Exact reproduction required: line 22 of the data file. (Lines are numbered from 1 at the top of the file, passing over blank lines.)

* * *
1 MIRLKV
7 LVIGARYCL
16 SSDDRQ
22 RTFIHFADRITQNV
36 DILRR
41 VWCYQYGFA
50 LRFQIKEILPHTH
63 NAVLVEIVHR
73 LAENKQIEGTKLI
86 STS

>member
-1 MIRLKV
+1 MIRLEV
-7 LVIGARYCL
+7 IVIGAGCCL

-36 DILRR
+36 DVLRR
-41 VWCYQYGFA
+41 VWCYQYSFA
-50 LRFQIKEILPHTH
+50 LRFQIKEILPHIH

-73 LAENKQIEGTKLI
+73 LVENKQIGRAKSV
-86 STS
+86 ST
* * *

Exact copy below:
-73 LAENKQIEGTKLI